In recent years, as many Christians have been rediscovering the Hebrew roots of their faith, some Bible teachers are casting a shadow of doubt and skepticism on some of the most fundamental aspects of the Christian faith.
Such cornerstone Christian doctrines as the deity of Yeshua, his incarnation, his virgin birth, his blood atonement and his bodily resurrection are now being called into question by some skeptics. They claim that these concepts were not components of the original apostolic faith, but were added later, and that the Apostolic Scriptures were redacted by the early church fathers to reflect a diluted Hebraic-based faith melded with some popular pagan concepts of the day.
Indeed, a cursory study of the writings of the Anti-nicene church fathers reveals that there occurred much syncretizing between Christianity and Greek or Hellenistic (pagan) thought and a rejection of much of what was considered to be Jewish, such as the Torah (law of Moses). But what aspects of the apostolic faith did they indeed keep without replacing it with a paganized counterfeit? What aspects of Christian orthodoxy are original to the apostles? How can we know whether what we have learned in the Christian church is the truth or not? These are serious questions that need answers. If one comes to the wrong conclusion on these issues, the eternal consequences could be devastating!
Sadly, some Believers have bought into the line of reasoning without studying the issues carefully that the deity of Yeshua, his virgin birth and incarnation, the blood atonement and his bodily resurrection are pagan concepts. Some make these bold assertions based on the belief that these concepts are foreign to the Hebrew Scriptures (Old Testament). Is this true? This author has proven in other works posted on our ministry web site (www.hoshanarabbah.org) that the deity and incarnation of Yeshua, the virgin birth, and the blood atonement are Hebrew, not pagan concepts, and are rooted firmly in and prophesied about in the Hebrew Scriptures.
In this teaching article, we will discuss the issue of the bodily resurrection of Yeshua. It must be acknowledged that if Yeshua did not resurrect from the grave after his crucifixion then he failed to defeat sin, death and the grave, and it therefore follows that he is not the Savior and Redeemer of man, man has no hope of a bodily resurrection or afterlife himself, and as Paul said, let us eat and drink, for tomorrow we die (1 Cor. 15:32).
There were those who questioned the fundamentals of the faith in Paul’s day, for he spoke of those who had left the faith and had become spiritually shipwrecked (1 Tim. 1:19). Furthermore, he was not so self-assured to think that even he could defect from the very faith he preached and become himself a spiritual castaway or reprobate (1 Cor. 9:27). This should be a word of warning to us all to diligently search out the Scriptures, and to prove whether what we have been taught to believe squares with the Hebrew Scriptures or not. That is the basis for determining the truth of what is written in the Apostolic Scriptures—nothing more and nothing less.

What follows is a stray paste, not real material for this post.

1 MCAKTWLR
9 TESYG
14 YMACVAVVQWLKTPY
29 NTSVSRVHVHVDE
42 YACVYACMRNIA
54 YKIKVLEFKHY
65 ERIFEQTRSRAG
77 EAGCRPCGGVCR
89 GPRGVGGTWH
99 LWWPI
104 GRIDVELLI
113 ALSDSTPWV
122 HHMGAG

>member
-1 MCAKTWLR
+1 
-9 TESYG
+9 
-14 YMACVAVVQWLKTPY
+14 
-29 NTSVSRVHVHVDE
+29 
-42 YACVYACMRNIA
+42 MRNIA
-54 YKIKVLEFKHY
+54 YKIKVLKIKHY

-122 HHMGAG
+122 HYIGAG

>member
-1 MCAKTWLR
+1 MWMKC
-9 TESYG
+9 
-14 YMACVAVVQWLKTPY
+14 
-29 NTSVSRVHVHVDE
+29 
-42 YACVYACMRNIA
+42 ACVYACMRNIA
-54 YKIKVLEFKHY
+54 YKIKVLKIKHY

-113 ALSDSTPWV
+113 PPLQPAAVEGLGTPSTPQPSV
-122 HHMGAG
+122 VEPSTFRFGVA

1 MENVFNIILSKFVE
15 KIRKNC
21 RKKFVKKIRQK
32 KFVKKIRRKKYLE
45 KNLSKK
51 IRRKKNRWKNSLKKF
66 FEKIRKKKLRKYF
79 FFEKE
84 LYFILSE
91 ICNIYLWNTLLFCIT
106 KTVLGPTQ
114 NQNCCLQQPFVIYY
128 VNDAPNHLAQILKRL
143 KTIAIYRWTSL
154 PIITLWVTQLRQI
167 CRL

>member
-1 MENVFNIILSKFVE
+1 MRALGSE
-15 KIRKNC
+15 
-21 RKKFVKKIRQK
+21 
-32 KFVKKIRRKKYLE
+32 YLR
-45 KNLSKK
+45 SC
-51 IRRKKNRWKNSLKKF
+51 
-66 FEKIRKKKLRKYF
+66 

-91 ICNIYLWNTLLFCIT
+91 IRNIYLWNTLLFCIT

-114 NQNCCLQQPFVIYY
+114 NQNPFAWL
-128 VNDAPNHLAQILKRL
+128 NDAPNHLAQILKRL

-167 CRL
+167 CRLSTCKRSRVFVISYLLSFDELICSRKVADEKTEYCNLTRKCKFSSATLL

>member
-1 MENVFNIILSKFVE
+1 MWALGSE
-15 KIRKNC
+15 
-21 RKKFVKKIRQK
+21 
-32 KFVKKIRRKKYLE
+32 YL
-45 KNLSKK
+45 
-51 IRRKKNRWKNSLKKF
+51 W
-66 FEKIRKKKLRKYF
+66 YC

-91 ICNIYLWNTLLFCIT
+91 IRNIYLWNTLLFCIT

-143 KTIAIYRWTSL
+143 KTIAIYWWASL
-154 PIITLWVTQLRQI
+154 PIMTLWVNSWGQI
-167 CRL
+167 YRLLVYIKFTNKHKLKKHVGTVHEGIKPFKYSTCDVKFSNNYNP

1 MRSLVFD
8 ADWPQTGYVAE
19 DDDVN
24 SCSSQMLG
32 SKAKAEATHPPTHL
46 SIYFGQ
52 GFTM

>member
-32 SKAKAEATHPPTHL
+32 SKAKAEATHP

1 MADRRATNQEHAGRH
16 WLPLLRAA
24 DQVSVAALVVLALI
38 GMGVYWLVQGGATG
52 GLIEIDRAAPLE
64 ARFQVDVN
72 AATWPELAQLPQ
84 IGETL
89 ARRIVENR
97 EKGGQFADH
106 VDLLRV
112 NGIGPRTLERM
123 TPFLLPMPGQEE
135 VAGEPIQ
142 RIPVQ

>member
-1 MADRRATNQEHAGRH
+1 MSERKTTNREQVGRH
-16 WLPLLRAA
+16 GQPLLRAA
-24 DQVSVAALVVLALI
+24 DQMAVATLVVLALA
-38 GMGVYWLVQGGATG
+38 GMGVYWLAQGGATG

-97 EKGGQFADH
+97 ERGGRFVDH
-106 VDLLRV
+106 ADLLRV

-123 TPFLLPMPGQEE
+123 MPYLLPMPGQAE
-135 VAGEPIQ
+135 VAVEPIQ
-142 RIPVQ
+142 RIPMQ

Scriptures and Analysis
In this brief study, we will present to you a series of texts from the Hebrew Scriptures (or Old Testament) with commentary that foretell of a Messianic Redeemer dying and then bodily resurrecting.
Psalms 16:10, For thou wilt not leave my soul [nephesh] in hell [sheol]; neither wilt thou suffer thine Holy [chaseed or faithful, kind, pious, devout, saint, godly] One to see corruption [shakhath or decay of the grave, according to The Theological Wordbook of the Old Testament].
COMMENT: To whom is this verse referring? Who is YHVH’s Holy One? This is obviously not a reference normal humans whose bodies and souls go into the grave at the time of death (so says this verse) to await the resurrection, and where they decay into dust. Who in Scripture, but Messiah Yeshua resurrected after three days before his body could corrupt (start to decay)? According to Jewish thought, bodily decay starts after three days.
Psalms 49:15, But Elohim will redeem my soul from the power of the grave: for he shall receive me. Selah.
COMMENT: This is a generic reference to the resurrection of the righteous. Using a kal v’khomer or light and heavy (a fortiori) rule of logic (or Rabbi Hillel’s first law of Biblical hermeneutics/interpretation) we can reason that if the righteous dead are resurrected how much more so YHVH’s righteous Messiah?
Psalms 22:26, The meek shall eat and be satisfied: they shall praise YHVH that seek him: your heart shall live for ever.Continue reading